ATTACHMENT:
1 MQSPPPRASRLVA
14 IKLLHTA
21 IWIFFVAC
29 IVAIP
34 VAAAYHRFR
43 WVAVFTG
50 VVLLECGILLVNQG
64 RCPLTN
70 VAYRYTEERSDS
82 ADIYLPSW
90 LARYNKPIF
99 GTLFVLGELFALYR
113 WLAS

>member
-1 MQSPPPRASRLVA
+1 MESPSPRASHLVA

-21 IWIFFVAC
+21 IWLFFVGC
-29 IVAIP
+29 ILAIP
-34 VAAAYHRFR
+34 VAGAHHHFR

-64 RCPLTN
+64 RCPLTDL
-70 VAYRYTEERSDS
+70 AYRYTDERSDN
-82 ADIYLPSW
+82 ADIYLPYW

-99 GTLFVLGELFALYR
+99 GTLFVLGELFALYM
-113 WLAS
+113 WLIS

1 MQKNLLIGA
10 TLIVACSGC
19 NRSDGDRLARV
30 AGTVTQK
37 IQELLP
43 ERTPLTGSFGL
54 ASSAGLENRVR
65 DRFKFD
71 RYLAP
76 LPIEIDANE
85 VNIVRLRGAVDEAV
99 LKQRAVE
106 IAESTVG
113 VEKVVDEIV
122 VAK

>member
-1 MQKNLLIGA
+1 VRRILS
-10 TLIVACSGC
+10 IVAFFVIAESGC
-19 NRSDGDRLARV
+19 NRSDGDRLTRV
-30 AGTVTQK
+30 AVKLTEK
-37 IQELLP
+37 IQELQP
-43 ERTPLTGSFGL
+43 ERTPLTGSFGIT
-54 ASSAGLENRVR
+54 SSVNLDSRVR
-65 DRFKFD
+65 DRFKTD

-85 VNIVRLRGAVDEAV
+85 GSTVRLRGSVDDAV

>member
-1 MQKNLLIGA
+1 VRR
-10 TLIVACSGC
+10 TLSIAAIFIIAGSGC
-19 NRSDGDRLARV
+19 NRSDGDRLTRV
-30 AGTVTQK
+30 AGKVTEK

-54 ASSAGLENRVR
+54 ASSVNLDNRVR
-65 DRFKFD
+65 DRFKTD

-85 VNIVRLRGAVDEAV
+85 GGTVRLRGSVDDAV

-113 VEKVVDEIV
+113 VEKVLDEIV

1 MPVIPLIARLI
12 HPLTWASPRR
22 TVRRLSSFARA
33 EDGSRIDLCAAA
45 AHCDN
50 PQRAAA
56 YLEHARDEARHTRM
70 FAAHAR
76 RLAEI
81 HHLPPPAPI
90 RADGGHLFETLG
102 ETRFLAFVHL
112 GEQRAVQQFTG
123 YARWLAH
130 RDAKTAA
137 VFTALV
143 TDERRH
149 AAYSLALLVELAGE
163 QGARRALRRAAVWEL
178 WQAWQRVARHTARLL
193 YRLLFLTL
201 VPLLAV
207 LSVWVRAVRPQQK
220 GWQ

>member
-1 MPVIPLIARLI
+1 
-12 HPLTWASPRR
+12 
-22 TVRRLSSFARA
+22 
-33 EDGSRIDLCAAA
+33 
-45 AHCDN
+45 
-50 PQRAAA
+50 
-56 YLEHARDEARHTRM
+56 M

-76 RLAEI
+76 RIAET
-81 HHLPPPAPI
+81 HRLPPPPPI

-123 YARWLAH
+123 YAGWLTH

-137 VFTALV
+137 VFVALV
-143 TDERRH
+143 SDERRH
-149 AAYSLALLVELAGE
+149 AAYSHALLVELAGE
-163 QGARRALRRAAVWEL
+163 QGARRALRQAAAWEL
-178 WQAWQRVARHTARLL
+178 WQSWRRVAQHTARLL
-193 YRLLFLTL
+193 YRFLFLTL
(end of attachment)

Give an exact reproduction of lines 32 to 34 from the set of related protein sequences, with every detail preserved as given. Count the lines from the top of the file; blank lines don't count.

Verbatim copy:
+113 WLIS

1 MQKNLLIGA
10 TLIVACSGC